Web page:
Having a clear ladderized map of the company’s objectives shows how every decision helps achieve your business goals.More importantly, it compels executives to determine their ideals and values. So that when they plan marketing campaigns or projects, they don’t lose sight of the bigger picture and everyone’s role.
“Remember – it’s not enough that you’re doing marketing. It’s much more impactful for your business if your marketing is linked to business objectives,” says Lee.
Keep up with the changes by staying true to your brand.
One of the biggest challenges for companies during the pandemic is figuring out how to pivot. Companies that were structurally lean and strategically agile were able to face the challenges of COVID-19 more readily. For example, businesses that have always worked remotely with a small and strategic workforce, or those who have always had strong e-commerce strategies were able to pivot much faster than others.
But for everyone else, it’s an adjustment. Lee has two important pieces of advice that companies need to keep in mind to stay true to their brand amidst all the changes.
First, any changes that companies plan to make have to be long-lasting.
“You don’t start selling into brick-and-mortar retail for six months and make a profit. Likewise, you don’t start your e-commerce store or sell into Amazon for six months and say, “After the pandemic’s over, I’m not going to do this anymore.” says Lee.
“Everything takes investment. Everything takes time to be profitable,” reminds Lee, “Everything that you do should meet your business objectives.”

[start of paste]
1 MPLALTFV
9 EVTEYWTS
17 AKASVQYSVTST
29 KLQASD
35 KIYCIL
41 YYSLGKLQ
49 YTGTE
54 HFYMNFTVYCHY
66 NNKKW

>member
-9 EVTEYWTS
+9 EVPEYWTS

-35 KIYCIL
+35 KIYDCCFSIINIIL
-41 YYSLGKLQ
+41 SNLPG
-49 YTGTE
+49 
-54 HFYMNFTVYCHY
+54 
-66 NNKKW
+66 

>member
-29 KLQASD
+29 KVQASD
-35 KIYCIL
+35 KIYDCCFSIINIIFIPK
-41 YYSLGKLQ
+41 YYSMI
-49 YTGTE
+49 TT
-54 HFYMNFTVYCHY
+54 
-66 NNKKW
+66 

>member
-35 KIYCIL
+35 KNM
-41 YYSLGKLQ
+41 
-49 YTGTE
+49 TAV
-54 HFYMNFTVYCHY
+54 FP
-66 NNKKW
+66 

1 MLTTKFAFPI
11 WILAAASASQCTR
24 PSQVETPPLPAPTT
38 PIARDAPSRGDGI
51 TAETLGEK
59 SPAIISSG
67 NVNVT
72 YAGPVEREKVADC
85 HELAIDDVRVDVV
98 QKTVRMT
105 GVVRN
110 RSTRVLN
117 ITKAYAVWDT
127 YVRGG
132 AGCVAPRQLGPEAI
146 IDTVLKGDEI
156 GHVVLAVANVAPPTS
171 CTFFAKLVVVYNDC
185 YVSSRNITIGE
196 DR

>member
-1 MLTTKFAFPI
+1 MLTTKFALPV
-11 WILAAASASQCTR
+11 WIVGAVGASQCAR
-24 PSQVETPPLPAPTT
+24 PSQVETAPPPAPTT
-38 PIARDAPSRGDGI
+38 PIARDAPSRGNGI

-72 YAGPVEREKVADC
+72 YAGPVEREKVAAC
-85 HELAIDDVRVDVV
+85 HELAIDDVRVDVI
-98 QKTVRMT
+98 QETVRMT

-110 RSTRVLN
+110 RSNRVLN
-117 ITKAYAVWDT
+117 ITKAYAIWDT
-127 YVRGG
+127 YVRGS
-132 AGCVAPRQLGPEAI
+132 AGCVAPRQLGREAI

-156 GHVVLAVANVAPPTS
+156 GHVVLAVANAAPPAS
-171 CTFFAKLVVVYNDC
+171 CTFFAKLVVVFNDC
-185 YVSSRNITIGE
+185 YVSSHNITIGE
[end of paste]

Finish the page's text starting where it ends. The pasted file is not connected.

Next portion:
Secondly, the pandemic has changed consumer behavior and the business landscape.
“So, as you think about your business objectives and your marketing objectives, ask yourself, how can you incorporate that into what you’re doing on a day-to-day basis,” says Lee.
Companies are also making changes in their brand values. Some emerging businesses are passionate about reflecting their social and political values in their brands. If businesses intend to integrate their values into their brand marketing, Lee says they need to be able to communicate them clearly.
“In this world where there’s so much uncertainty, so much lack of trust, and so much ambiguity, brands should be able to clearly communicate who they are and what they stand for,” said Lee.
But it’s also important that companies also put in the work. The only way to integrate values into their brand authentically is to put them into practice.
“Before you communicate anything, first you have to do the work. You have to identify how you’re going to work on the value internally,” said Lee. “For example, if you have searched internally and decided that a top value for you is gender equality, you have to make sure your company itself meets those values before you talk about it to your consumers.
The future of food branding is authenticity.
Christie Lee believes that small and emerging brands are leading the way in fixing the broken food system and innovating business practices to speak more truthfully and sustainably to their values, as brands and as people.
The most important thing is for small and emerging food companies to understand and remember their why. It requires deep understanding and consistent work to stay true to your brand.
“As a brand, you only get five values. You can’t be a brand that has a hundred values, because then you stand for nothing,” reminds Lee.
“We live in a world of personalization, of limited time and increasing competition for our attention and engagement. Brands need to understand their why and communicate it clearly across all of their marketing assets.”
Read more from our interview with Christie Lee at the Mover’s Spotlight column.
Check out more of Christie Lee’s marketing and branding strategies at the Nourishing Food Marketing website.